As we explained above, any uncertainty that may have existed at the time of our Transohio decision over whether the Ramirez exception sufficed to establish district court jurisdiction over Appellants' takings claim for injunctive relief has now been completely eliminated. That Appellants' complaint also contained an alternative prayer for rescission, restitution and "other and further relief" is not material to our analysis of whether Ramirez could have provided a basis for district court jurisdiction after the bank's seizure. These alternatives did not pertain to Appellants' takings claim, which sought only prospective relief. For purposes of this appeal, we reject the argument that Meyer renders the jurisdictional issue so complicated that we should proceed to the merits.

6

We also note that precisely because the United States District Courts do not have jurisdiction over takings claims for compensation in excess of $10,000, our prior Transohio decision did not limit, and indeed could not have limited, Appellants' right to seek compensation in the Federal Court of Claims. Rather, the takings analysis in the Transohio opinion, including the statement that "Transohio cannot prevail on its takings claim on the merits," 967 F.2d at 614, was solely concerned with Appellants' ability to obtain injunctive relief, as is evident from the opinion's repeated explanations that Transohio "did not receive from the banking regulators a right that defeats Congress' power to change the law on goodwill accounting." Id. at 613; see id. at 601, 624. That analysis has no bearing one way or the other on the merits of Appellants' claim for compensation in the Federal Court of Claims.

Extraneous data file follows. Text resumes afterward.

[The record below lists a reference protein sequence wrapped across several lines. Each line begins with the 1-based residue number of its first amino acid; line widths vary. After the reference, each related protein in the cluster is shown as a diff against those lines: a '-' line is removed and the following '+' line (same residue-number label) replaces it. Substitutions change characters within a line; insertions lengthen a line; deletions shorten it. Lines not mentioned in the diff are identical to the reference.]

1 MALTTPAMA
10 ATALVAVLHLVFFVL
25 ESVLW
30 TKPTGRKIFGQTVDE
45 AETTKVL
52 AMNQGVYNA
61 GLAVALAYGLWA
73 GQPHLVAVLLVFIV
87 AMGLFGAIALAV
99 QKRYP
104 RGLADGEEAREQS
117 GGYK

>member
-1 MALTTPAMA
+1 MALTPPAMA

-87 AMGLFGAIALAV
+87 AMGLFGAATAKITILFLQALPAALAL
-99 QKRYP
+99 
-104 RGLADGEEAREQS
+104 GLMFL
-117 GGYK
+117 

7

Accordingly, we vacate the district court's judgment in favor of Appellees on the merits of Appellants' takings claim, and we remand the case with instructions to dismiss the takings claim without prejudice for lack of subject-matter jurisdiction. We also reject the FDIC's efforts to cross-appeal the district court's dismissal without prejudice of Appellants' contract claim against the FDIC. Such an appeal is not proper in the absence of a notice of cross-appeal, as the FDIC admits, and we will not waive this requirement in these circumstances. Whatever technical deficiencies may have existed in the district court's apparent failure to comply with the separate judgment rule, see Fed.R.Civ.P. 58 and 79(a), this failure did not give rise to the confusion and uncertainty that we relied upon in waiving the cross-appeal notice requirement in Spann v. Colonial Village, Inc., 899 F.2d 24, 33 (D.C.Cir.), cert. denied, 498 U.S. 980, 111 S.Ct. 508, 509, 112 L.Ed.2d 521 (1990).

8

So ordered.